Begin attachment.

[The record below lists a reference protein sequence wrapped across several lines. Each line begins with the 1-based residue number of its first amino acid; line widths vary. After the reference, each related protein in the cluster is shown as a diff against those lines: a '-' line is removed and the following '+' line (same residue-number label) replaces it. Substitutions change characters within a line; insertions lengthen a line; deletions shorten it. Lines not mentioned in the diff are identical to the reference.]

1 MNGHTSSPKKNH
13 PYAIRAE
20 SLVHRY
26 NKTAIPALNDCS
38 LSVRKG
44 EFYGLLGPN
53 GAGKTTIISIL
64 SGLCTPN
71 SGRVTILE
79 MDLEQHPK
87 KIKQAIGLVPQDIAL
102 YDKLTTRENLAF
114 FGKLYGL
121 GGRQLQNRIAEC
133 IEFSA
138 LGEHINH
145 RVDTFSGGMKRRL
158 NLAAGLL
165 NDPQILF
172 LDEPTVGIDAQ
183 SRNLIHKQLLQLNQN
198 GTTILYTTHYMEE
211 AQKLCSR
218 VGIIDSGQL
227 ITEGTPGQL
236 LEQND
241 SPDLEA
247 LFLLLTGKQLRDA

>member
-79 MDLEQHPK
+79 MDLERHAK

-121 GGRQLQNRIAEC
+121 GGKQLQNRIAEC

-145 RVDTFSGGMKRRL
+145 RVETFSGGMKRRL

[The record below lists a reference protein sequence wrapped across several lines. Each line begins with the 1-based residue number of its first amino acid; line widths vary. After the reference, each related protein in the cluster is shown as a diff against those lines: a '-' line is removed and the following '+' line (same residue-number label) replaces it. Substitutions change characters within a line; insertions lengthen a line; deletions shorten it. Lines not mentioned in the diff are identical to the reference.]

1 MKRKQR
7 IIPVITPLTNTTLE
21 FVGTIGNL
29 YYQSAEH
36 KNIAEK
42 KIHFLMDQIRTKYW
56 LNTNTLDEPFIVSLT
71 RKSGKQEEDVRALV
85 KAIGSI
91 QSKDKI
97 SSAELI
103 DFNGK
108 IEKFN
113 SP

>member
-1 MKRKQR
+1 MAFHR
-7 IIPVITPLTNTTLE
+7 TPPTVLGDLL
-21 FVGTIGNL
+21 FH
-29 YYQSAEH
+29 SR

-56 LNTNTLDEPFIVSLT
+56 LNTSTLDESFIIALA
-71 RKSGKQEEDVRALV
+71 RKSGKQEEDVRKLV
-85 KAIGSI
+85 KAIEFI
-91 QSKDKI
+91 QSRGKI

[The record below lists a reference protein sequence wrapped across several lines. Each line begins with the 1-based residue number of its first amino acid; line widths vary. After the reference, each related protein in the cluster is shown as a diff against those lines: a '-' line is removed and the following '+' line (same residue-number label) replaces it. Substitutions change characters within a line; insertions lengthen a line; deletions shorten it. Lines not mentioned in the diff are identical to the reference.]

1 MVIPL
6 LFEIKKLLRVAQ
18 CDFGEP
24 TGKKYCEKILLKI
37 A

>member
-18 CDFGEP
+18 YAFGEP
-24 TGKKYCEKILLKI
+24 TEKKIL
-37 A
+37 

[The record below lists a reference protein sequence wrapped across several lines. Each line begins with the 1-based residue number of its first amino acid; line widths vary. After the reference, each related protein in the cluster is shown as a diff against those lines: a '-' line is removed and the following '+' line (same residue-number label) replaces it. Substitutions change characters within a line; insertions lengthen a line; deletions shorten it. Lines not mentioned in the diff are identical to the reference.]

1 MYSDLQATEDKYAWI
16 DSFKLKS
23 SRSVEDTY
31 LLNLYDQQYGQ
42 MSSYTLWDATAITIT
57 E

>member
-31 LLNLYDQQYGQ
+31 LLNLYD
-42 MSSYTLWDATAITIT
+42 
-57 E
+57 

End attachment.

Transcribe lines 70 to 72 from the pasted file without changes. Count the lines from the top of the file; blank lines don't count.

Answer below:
1 MVIPL
6 LFEIKKLLRVAQ
18 CDFGEP